"Yes, Raina will bat at number five. That's how we will move ahead," said Dhoni when asked pertinently about Raina batting slot.
"Unless there are 3-4 overs remaining, then I will promote myself up. Other than that, 98 out of 100 games if the situation is good like it was in Cardiff, he will bat at number five. Ajinkya Rahane will bat at number four.
"It depends on one-off games though, or if it is a very crucial game for us and if someone is slightly out of form, then at times we will look to promote the in-form batsman, so he can get more runs and play more deliveries for the team. But as a settled slot, definitely Raina will bat at five. I think he is really good there," the captain added.
India started their build-up to the 2015 World Cup well with a comprehensive win in the second ODI against England and the team is keen to bank on it.
But when skipper Mahendra Singh Dhoni was asked whether Raina was assured of a place in the squad for the 2015 World Cup, he preferred to steer out of any controversy.
After the controversy regarding his comments about coach Duncan Fletcher leading the team in Australia-New Zealand, it would have been too much for Dhoni to confirm the same about another player.
After five-ODI series against England, India will play West Indies at home and then take part in a tri-series with England and Australia when they tour Down Under in December-January 2014-15.
During this period, the selectors will be fine-tuning their World Cup squad, giving chances to quite a few names in a bid to firm-up their eventual 15-member selection. It can be said though that they already know the nucleus of the side.
It can also be asserted that Raina has always been part of their plans. He was dropped for the Asia Cup in Bangladesh after the 4-0 loss in the ODIs in New Zealand. By his standards Raina didn't have a sparkling IPL season this time around, yet he led the national side to Bangladesh in the absence of Dhoni and Virat Kohli. Needless to say, he was an automatic choice for the ODI leg of this England tour.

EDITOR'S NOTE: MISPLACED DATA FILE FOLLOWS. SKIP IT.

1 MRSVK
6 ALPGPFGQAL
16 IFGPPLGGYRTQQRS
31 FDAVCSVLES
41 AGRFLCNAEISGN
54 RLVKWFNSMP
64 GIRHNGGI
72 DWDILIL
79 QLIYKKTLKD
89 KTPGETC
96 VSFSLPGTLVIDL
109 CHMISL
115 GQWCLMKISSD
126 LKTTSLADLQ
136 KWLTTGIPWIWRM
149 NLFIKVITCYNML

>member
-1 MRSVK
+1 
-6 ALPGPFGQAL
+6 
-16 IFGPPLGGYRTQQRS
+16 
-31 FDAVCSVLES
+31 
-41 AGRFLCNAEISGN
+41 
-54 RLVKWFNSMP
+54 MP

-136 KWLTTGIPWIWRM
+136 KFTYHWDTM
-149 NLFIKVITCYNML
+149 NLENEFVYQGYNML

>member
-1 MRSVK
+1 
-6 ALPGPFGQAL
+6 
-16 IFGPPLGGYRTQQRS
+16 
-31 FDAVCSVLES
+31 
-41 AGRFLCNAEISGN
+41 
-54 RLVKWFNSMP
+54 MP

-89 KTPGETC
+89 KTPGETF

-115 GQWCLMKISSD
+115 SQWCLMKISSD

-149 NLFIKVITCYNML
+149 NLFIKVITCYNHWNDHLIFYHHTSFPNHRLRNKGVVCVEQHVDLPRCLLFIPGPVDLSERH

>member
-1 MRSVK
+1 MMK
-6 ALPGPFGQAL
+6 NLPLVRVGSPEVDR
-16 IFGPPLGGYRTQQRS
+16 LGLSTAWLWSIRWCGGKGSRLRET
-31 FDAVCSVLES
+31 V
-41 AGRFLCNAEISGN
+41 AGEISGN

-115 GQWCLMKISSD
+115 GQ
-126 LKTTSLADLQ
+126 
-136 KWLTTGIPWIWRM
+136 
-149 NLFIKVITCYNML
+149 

The underlying point is that there is no way the Indian team will look to defend its 2011 crown in six months' time without Raina. In 2011, he had played two scintillating knocks -- one in the quarter-final against Australia at Ahmedabad and the other in the semi-final against Pakistan at Mohali.
The big difference from then, however is the possibility of Yuvraj missing out on the trip to Australia-New Zealand.
Keeping that in mind, Dhoni had first attempted to promote Raina to number four in the home series against Australia and West Indies last year, but that move backfired.
Since then Ajinkya Rahane has taken over that position, after Yuvraj failed in South Africa too. But Raina's move back down the order severely dented his confidence.
In five innings on those two tours, he batted at either number five or six. In two innings in South Africa, he scored 50 runs with a highest score of 36. In New Zealand, he scored 84 runs in three innings, again with one high score of 35. Then he was dropped from the XI and eventually the Indian team for the first time since that 2011 World Cup victory.
The 2013-14 season was a period of great flux for the Indian batting line-up in ODIs. Things were still being sorted out and there wasn't too much certainty about which player would perform what role. Six months later, and with only six more to go until the quadrennial event, ODI teams across the world have started their preparations in earnest.
India, too, have started with fixing their batting line-up.
It will be tough news for Ambati Rayudu who was relegated to a bench role despite his half-century in the warm-up game against Middlesex. But Raina has always been ahead of him in the pecking order, bringing a lot more to the table, both in terms of his role as a part-time bowler and an exceptional fielder.
If this was a confidence-building exercise for Raina -- and indeed for the rest of his batsmen -- from the Indian skipper, then it definitely hit the mark. Even so, this was highly unlike Dhoni to make this admission, for he is someone who likes to keep his opposition guessing with unpredictable moves. Perhaps the skipper believed he had said too much and quickly retracted his words, albeit only covering up his intentions a little.
"The good thing about the ODI format is you cannot play with a fixed plan. Imagine if the openers have a long partnership and the first wicket falls between the 35th and 42nd over, then you will not like your number 3-4 batsmen to go out, instead you will to promote your number 5-6 batsmen.
"As an international cricketer, you have to be really flexible, because more than the batting slot number, the number of overs you get to play in any particular situation is more important," he had said.
What this 'formal announcement' by Dhoni does though, is shore-up India's plans until the World Cup at least. It gives the openers Shikhar Dhawan and Rohit Sharma a lot more breathing space. It re-assures Virat Kohli that despite his poor form he will still be afforded opportunities higher up the order, where the star batsman likes to bat.
It also ascertains belief from the team management in Rahane that he indeed is the focal point of the batting order at number four.
This grand strategic design of the Indian team got off to a great start in Cardiff with four of the top six batsmen contributing, but sterner tests lie ahead.